To Republicans, there was nothing contradictory about defending the repeated racist attacks from the president upon four of their colleagues. In fact, Rep. Sean Duffy (R-Wis.) came to the floor Tuesday to call his colleagues “anti-American” while willfully ignoring the racism underlying the president’s attacks.
“I see nothing that references anybody’s race. Not a thing. I don’t see anybody’s name being referenced in the tweets,” Duffy said.
Republicans were silent about Duffy’s decorum, and none of them took to the floor to call out Trump’s attacks. Instead, they focused on the rules violation, with Minority Whip Steve Scalise (R-La.) calling the debate “beneath the dignity of the House” and Carol Miller (R-Ariz.) calling it “political nonsense.”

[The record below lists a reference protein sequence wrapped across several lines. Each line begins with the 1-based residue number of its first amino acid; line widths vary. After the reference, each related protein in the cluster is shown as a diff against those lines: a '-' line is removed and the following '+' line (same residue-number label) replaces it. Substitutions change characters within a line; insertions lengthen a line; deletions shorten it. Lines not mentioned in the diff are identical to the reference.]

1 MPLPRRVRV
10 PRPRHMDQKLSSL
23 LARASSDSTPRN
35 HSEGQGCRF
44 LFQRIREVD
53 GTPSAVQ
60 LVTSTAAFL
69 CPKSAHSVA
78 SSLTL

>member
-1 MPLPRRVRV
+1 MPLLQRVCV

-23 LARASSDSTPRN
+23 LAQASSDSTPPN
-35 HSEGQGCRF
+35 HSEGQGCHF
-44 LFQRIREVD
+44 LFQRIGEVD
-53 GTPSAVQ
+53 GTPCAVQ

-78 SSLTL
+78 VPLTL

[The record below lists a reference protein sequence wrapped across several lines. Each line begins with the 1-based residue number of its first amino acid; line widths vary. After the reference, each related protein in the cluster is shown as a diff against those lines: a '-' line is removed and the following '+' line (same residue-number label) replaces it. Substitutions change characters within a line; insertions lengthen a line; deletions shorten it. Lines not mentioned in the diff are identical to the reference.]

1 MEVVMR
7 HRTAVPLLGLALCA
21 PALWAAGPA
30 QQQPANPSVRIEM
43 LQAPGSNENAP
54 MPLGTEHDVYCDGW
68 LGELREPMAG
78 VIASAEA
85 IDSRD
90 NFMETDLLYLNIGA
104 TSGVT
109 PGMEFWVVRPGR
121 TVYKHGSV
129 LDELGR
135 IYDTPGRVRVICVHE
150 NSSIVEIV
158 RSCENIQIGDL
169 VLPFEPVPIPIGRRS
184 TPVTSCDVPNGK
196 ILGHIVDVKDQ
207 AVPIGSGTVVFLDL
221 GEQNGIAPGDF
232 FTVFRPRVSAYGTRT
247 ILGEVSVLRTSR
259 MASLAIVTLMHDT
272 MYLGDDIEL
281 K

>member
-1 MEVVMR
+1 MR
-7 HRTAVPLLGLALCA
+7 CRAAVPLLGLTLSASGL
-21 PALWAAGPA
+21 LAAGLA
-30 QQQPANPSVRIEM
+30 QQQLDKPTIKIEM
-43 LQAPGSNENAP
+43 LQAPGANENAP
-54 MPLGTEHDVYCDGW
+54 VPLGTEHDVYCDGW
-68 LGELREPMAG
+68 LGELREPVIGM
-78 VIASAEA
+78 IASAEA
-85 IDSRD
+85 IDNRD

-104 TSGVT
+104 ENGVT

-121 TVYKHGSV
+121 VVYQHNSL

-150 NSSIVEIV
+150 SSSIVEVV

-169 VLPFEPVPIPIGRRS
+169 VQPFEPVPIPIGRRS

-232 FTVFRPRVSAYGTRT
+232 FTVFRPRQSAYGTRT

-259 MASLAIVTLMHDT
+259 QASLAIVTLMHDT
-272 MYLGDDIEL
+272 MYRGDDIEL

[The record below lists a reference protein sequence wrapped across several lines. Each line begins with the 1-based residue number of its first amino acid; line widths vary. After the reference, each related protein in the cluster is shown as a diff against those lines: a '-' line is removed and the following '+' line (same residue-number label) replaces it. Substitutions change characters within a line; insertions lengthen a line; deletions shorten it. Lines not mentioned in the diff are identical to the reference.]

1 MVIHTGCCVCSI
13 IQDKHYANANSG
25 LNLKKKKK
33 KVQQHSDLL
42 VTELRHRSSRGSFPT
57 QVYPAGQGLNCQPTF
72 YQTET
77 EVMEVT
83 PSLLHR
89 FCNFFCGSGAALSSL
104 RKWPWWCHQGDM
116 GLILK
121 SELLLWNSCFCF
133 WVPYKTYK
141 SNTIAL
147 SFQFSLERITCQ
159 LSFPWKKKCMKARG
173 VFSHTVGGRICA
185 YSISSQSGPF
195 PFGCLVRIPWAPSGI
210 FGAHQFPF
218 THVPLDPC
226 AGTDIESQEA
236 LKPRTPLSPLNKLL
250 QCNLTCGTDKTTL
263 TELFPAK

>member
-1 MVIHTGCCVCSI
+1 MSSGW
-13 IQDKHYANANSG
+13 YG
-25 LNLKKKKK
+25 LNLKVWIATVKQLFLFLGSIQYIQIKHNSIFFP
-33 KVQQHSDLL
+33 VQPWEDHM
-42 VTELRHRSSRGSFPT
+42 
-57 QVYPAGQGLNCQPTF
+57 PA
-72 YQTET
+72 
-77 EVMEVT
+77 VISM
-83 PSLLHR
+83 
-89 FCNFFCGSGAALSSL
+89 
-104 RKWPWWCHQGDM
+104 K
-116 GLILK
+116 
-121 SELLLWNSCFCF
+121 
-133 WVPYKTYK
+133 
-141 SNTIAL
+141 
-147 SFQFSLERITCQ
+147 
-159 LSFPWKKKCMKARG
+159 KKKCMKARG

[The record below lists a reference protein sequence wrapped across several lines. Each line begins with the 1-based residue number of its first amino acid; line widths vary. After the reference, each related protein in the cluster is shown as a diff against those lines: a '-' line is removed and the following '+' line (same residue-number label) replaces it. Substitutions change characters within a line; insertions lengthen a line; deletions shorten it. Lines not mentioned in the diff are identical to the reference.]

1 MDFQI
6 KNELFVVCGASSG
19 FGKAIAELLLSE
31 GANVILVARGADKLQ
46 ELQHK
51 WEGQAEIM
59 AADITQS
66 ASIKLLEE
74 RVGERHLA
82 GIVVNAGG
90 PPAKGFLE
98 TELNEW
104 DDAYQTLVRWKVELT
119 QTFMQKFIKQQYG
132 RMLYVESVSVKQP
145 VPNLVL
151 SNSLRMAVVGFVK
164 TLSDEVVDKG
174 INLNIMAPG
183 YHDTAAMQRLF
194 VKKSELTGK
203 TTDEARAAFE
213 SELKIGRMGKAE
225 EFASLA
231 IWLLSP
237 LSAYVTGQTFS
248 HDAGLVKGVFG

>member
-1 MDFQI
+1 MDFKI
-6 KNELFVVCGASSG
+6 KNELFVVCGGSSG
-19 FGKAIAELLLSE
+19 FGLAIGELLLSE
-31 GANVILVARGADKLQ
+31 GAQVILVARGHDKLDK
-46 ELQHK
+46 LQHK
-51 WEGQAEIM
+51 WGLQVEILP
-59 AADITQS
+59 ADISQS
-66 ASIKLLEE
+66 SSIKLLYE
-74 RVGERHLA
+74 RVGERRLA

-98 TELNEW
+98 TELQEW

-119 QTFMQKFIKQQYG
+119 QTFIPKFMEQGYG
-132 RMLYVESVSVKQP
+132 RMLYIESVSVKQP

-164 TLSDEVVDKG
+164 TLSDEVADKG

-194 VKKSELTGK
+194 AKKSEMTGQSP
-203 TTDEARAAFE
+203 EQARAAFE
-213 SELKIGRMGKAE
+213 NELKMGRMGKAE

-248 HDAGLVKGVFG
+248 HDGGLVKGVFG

Democrats, for their part, half relished in the attention their nonbinding resolution was suddenly getting. But they also seemed genuinely torn about the procedural implications of ignoring rules related to remarks that are ruled out of order.
When Rep. Eric Swalwell (D-Calif.) took the floor to carefully call the president’s remarks racist ― without actually mentioning the president ― Democratic leaders seemed just as frustrated as Republicans.
“Saying a Mexican judge cannot be fair because of his heritage is racist,” Swalwell said. “Saying immigrants from Mexico are rapists is racist. Saying there were ‘good people on both sides’ in Charlottesville is racist. Calling African countries ‘shithole countries’ is racist.”
Republicans objected, but because Swalwell’s comments were just hanging out there without a noun, it was allowed.
He asked that the word “shithole” be struck from the record, per House rules about language, and then read his statement into the record again.